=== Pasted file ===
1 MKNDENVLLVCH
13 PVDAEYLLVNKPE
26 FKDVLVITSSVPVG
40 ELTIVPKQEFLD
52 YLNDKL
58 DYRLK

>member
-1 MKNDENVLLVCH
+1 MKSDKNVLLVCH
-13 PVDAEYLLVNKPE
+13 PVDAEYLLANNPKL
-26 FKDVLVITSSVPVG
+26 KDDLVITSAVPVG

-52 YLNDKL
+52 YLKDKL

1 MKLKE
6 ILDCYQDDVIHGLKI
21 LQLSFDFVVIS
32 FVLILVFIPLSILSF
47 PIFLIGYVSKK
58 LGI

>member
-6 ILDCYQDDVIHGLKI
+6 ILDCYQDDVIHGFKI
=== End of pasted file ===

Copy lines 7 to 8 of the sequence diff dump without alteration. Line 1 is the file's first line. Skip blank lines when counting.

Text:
>member
-1 MKNDENVLLVCH